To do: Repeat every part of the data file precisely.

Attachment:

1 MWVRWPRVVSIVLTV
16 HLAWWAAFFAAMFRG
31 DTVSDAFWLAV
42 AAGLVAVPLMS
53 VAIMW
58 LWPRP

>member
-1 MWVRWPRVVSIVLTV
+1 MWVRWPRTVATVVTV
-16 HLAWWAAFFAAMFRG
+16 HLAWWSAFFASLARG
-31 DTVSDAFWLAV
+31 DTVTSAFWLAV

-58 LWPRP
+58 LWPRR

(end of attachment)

1 MWVRWPRVVSIVLTV
16 HLAWWAAFFAAMFRG
31 DTVSDAFWLAV
42 AAGLVAVPLMS
53 VAIMW
58 LWPRP

>member
-1 MWVRWPRVVSIVLTV
+1 MWVRWPRTVATVVTV
-16 HLAWWAAFFAAMFRG
+16 HLAWWSAFFASLARG
-31 DTVSDAFWLAV
+31 DTVTSAFWLAV

-58 LWPRP
+58 LWPRR